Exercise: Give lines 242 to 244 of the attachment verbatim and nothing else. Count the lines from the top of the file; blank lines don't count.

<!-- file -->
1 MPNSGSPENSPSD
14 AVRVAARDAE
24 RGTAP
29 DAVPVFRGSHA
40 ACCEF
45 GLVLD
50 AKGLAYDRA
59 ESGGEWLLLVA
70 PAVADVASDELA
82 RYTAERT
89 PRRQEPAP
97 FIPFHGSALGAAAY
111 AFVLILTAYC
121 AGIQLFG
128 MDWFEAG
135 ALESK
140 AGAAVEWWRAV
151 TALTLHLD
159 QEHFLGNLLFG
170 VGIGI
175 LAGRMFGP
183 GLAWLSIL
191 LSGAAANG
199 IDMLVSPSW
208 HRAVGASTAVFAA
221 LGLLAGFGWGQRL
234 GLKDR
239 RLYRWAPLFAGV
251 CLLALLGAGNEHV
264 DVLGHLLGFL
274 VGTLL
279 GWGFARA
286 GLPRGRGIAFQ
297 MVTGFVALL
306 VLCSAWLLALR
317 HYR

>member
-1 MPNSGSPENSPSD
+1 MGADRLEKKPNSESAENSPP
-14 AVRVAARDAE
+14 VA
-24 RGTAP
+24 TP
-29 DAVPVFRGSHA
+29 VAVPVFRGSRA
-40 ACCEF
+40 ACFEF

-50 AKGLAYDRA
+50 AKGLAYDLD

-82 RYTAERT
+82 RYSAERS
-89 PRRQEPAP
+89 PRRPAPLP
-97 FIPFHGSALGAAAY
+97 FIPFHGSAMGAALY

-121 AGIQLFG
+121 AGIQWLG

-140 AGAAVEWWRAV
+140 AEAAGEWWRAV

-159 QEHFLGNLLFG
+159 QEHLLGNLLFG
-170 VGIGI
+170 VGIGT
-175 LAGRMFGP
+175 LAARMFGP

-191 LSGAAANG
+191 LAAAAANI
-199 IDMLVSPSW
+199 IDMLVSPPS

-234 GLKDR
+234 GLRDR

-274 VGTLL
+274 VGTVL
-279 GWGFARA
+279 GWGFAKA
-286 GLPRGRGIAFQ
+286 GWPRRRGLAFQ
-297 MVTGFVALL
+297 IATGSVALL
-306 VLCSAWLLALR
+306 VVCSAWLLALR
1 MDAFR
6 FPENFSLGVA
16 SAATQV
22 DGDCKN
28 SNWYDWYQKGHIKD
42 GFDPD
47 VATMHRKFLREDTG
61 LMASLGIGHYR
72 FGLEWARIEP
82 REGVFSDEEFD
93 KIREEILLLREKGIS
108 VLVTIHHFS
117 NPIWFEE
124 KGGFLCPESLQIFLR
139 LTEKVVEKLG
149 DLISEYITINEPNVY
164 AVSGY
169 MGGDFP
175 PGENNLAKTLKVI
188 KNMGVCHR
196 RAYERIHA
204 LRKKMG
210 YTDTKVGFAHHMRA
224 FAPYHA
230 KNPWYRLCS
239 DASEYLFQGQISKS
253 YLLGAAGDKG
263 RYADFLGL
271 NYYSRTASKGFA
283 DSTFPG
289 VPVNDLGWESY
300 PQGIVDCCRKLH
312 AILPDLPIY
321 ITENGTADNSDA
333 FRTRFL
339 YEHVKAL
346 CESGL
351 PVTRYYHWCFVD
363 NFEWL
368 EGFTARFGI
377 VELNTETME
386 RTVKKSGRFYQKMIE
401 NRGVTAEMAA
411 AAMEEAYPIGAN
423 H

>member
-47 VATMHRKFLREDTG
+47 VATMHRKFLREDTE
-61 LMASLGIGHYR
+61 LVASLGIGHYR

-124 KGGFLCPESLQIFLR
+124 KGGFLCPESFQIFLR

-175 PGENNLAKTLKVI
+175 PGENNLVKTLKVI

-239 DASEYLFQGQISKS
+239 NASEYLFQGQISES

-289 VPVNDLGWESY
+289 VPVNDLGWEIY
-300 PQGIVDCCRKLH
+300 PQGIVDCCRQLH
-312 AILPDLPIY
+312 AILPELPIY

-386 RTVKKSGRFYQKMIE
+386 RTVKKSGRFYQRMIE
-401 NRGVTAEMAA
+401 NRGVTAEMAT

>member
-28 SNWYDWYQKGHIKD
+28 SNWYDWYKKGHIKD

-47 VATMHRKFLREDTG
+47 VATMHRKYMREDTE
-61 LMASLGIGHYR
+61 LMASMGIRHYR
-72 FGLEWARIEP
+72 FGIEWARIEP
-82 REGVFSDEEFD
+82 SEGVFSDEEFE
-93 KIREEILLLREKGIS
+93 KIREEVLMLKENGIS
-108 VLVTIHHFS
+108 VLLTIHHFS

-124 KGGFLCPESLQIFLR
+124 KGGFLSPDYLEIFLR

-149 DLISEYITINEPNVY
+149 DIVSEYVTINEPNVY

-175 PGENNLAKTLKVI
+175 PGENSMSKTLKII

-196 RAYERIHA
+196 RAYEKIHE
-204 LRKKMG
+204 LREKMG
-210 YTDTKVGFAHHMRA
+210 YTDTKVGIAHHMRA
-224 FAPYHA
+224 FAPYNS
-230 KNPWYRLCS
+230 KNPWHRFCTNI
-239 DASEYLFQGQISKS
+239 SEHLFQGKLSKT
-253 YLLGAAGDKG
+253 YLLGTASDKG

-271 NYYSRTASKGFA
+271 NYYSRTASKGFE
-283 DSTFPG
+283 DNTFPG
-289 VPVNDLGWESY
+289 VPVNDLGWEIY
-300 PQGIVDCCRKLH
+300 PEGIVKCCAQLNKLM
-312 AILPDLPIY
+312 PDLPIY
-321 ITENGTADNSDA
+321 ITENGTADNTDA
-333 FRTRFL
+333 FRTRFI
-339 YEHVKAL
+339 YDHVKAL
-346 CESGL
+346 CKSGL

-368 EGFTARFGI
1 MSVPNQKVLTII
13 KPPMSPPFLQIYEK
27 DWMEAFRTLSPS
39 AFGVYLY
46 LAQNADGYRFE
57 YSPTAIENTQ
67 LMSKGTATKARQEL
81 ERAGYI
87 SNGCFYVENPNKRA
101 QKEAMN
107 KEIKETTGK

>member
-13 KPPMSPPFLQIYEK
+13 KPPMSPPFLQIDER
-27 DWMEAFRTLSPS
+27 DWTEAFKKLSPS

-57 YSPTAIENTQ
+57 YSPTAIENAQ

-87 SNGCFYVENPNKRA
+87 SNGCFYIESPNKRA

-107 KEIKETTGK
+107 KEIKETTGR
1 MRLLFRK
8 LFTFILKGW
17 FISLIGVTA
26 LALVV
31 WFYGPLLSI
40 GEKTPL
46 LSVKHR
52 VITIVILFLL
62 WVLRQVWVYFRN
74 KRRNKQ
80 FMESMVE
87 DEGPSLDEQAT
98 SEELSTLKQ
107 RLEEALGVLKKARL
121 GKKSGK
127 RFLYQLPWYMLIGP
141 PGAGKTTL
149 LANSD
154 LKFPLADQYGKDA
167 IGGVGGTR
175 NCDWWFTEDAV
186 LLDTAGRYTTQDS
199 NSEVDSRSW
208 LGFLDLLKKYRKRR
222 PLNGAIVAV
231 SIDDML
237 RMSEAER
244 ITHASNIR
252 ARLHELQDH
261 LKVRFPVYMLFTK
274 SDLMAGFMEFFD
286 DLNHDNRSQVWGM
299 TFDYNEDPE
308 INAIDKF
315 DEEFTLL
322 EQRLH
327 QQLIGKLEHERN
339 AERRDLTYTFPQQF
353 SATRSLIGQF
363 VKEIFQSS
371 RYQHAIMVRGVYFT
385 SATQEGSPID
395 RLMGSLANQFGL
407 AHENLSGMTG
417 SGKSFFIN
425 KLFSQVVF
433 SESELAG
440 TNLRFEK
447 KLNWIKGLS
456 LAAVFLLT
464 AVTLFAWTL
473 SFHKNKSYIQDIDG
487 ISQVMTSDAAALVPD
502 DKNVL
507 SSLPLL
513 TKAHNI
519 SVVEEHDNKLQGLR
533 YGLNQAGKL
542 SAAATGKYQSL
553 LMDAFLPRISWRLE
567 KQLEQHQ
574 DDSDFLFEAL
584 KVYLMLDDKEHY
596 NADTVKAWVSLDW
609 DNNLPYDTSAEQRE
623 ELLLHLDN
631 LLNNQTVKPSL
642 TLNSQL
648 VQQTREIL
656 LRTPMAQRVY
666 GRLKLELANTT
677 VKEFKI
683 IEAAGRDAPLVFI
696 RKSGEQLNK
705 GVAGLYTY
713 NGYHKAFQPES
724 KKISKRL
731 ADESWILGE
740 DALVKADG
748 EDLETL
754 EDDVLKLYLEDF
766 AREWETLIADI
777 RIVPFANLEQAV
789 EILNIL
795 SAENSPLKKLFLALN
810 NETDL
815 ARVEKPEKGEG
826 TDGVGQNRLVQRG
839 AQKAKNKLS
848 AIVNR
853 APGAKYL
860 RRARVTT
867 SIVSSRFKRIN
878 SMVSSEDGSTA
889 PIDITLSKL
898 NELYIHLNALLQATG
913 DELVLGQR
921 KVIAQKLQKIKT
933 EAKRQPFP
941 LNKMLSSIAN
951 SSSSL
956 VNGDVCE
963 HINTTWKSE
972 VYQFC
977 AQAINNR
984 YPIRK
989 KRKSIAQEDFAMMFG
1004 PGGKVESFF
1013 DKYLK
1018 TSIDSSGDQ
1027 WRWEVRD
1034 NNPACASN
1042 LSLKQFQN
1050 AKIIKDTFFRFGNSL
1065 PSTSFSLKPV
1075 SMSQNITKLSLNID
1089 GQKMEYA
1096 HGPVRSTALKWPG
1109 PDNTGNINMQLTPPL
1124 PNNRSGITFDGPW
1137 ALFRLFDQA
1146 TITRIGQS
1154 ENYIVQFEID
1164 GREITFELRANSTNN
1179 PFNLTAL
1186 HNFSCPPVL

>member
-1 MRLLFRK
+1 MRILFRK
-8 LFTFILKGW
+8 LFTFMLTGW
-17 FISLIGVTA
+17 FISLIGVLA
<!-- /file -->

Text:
154 LKFPLADQYGKDA
167 IGGVGGTR
175 NCDWWFTEDAV